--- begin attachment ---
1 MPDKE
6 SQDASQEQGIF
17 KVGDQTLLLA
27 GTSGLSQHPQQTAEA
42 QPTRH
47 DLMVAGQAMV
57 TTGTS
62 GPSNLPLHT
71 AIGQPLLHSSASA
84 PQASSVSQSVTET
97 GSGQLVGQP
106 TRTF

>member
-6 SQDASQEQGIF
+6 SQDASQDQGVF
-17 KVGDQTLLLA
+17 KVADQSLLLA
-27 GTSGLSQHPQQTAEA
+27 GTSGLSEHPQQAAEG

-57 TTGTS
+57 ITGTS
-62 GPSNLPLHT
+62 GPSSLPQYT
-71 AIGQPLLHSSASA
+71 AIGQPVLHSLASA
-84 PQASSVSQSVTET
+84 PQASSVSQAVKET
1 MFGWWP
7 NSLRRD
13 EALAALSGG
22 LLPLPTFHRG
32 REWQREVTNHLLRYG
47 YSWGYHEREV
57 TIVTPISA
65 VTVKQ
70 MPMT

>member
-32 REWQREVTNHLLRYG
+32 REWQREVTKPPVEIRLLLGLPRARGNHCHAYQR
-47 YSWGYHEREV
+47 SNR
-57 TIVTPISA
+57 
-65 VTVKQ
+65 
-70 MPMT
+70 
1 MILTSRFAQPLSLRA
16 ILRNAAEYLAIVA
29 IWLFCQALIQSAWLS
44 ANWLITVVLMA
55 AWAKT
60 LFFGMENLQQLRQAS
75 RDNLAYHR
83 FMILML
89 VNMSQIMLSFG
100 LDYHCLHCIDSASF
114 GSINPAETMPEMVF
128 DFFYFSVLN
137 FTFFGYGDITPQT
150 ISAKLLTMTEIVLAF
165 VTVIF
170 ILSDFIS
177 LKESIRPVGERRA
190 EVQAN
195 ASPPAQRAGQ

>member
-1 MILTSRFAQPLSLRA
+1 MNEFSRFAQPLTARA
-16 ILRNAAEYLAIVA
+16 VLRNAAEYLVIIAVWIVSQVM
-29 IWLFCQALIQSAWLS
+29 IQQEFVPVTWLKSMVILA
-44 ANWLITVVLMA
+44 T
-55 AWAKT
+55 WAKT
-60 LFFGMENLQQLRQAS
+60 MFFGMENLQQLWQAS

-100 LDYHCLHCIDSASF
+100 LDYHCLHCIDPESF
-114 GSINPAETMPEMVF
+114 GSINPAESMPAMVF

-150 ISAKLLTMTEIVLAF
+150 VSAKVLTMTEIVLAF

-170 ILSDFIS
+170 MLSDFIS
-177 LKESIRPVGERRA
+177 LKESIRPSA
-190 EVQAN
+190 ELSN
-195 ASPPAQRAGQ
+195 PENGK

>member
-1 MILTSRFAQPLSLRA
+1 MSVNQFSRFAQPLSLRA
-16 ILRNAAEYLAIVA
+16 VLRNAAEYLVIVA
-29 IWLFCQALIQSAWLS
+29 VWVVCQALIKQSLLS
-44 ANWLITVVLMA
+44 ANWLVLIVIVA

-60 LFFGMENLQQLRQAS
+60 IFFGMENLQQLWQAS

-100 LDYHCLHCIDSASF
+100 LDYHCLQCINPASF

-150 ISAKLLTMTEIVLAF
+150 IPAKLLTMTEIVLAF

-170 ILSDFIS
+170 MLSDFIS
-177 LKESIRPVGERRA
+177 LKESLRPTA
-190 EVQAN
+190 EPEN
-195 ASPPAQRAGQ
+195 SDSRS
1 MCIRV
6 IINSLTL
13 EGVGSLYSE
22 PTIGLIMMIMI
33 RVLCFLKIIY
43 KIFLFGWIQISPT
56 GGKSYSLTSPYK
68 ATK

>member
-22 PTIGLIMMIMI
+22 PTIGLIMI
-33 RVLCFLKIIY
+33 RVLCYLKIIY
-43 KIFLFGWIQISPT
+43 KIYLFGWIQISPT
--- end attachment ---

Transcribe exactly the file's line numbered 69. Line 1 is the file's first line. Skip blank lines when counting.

+1 MNEFSRFAQPLTARA